I recently discovered I was reading my son too many books. We have dozens, if not hundreds of books in our home. He loves to read. But it was time for a change.
On the days that I was home with him, we frequently sat down with a large stack of books and read through them all. My husband would come home and ask me what we did during the day. To which I reported, “we read over a dozen books.”
That sounds great, right?
That’s what ‘good moms’ should be doing. Reading stacks of books to their kids.
That’s what I believed. Until a friend recently sent me this quote that made me second guess this line of thinking.
If we understand the value of sharing the same book over and over, then very few are needed. It is beneficial to read only one book at a sitting because each book has its own atmosphere, and mixing them can clutter the child’s experience, especially at bedtime." -Rahima Dancy, 'You Are Your Child’s First Teacher'
Ok go back and read that quote again. And sit and consider it for a minute. Then read it again.
I read this quote several times. I am still not sure what to make of it.
But I think I like it.
In her writing, Dancy explains that instead of plowing through piles of books our children should focus on reading very few stories on repeat. This way children can really grasp the storyline, engage with the illustrations, and experience the book.
I decided to give it a try. We put away the stack of books and just got out one — a classic favorite Where the Wild Things Are.
What a change. It just felt different. When we only had one book to read, we spent 10 to 15 minutes and stopped at each page and engaged together. I asked my son questions about what he saw. He pointed out things of interest. Together made some “Wild Thing” noises and dances.
Afterwards, we did it all over again. But a little bit different this time.
Previously, I might have breezed over these wordless pages, but we tried to “take it all in” today.
We got involved in the experience of the book, rather than just reading the words off the page. Personally, I felt like I was present in the reading experience rather than just a book-reading-machine.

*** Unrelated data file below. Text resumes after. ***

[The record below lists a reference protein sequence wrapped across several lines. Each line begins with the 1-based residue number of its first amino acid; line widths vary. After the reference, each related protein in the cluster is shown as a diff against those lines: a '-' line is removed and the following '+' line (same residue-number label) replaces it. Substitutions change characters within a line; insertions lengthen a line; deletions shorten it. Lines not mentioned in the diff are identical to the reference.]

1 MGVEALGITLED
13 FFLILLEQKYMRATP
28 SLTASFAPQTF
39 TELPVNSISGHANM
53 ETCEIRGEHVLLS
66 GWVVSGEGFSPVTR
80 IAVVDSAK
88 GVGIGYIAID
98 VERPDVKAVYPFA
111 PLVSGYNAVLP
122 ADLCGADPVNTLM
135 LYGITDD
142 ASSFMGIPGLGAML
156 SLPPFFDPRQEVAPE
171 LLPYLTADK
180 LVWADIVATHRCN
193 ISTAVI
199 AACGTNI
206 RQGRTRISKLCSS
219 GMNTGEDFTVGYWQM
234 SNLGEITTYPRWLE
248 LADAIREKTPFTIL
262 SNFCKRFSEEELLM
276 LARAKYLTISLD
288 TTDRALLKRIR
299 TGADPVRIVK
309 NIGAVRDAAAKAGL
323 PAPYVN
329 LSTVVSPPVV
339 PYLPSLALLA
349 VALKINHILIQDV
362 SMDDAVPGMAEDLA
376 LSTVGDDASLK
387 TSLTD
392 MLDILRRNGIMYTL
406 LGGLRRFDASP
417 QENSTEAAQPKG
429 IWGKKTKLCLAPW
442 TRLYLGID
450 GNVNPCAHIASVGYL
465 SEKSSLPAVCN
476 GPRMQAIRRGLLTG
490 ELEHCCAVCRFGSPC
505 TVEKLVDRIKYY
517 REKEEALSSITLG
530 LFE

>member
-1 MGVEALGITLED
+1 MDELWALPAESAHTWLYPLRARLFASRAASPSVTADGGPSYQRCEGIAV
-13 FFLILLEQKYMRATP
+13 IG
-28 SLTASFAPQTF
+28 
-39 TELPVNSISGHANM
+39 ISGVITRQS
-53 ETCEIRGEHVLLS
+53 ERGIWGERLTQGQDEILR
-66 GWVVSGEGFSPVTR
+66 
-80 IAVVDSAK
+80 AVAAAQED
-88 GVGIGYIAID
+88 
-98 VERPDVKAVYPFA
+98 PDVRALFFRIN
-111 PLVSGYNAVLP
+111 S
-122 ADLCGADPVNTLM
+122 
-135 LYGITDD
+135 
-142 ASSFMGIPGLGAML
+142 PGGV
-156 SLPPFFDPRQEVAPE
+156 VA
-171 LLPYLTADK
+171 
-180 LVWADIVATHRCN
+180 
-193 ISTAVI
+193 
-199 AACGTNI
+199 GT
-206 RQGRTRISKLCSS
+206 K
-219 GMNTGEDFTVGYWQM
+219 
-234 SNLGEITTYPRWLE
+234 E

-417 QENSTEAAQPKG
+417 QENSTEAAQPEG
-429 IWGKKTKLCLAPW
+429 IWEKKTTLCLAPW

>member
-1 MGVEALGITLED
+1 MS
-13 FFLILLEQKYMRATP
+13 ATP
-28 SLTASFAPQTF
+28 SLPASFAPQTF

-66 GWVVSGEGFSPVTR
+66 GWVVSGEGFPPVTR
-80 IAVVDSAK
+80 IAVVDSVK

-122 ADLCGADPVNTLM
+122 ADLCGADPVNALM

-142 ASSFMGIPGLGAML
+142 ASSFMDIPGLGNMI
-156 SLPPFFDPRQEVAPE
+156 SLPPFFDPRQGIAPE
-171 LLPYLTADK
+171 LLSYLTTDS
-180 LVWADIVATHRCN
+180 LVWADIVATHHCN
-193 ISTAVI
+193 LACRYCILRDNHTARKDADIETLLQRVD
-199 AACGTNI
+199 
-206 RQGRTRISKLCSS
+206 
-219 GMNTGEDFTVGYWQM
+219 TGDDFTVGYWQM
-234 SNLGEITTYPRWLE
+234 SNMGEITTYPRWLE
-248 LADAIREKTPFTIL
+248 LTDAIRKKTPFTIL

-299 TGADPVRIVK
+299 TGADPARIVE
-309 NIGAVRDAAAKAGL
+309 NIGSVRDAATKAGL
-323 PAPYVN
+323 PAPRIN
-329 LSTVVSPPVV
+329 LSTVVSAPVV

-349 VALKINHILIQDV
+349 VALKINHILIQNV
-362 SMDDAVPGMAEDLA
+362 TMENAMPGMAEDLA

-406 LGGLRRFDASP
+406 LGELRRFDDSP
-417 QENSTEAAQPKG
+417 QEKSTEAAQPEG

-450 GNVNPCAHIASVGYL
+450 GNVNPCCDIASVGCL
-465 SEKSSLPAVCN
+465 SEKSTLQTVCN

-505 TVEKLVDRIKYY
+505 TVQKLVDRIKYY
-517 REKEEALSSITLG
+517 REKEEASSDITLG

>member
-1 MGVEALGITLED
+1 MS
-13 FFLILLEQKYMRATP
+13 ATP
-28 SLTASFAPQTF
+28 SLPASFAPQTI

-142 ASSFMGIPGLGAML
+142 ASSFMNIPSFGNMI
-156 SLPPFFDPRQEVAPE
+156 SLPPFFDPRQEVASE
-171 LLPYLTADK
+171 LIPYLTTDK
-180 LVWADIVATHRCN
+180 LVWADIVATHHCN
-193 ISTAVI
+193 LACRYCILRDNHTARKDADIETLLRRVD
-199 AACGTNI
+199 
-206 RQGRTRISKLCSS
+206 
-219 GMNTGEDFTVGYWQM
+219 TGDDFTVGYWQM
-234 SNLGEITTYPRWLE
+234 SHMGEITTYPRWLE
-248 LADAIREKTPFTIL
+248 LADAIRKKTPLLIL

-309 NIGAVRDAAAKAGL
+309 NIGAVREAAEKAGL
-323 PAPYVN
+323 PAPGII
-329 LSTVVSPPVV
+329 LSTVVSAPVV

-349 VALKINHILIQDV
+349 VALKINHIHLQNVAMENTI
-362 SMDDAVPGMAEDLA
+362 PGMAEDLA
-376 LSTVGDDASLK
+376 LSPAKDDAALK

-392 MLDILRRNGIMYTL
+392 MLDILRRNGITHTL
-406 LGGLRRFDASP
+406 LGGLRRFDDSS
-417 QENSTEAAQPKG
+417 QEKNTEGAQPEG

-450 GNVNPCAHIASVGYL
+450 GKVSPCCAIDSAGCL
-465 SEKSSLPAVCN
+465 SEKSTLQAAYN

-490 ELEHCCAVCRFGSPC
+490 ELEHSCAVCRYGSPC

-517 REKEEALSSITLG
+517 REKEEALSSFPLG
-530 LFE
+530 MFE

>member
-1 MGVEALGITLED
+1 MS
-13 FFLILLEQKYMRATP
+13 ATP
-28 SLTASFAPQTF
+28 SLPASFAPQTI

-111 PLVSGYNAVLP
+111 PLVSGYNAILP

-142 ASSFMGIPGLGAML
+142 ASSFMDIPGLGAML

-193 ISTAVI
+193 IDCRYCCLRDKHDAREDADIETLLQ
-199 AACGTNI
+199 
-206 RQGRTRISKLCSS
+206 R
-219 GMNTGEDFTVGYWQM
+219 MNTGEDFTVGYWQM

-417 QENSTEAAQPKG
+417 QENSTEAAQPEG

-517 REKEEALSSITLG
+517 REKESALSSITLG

Educators sometimes call this interactive reading between an adult and child dialogic reading. It might sound fancy but what it means is parents ask questions, make the child a storyteller, and use positive reinforcement. Research shows that kids who read like this typically show increases in language development and a greater interest in reading.
Let this be a reminder, my fellow speed-readers: quality over quantity. Stop and smell the roses. Enjoy the story, then enjoy the same story over and over again.
We won’t be getting rid of our books or cutting down on the amount of time we spend reading. However, we will be adopting the philosophy that less is more when it comes to the number of books we read together.
What do you think about this “less is more” philosophy?
Denaye Barahona is an aspiring-minimalist who is wife to David and mama to Nicolas and Louisa. On her blog, Crib to Table, she shares her passion is to inspire simple living and healthy eating in families with young children. Currently, she is a Ph.D. candidate in Child Development with special research focus in picky eating behaviors. She is licensed and experienced as a child and family psychotherapist and behavior consultant, working with parents to troubleshoot challenging behaviors in young children.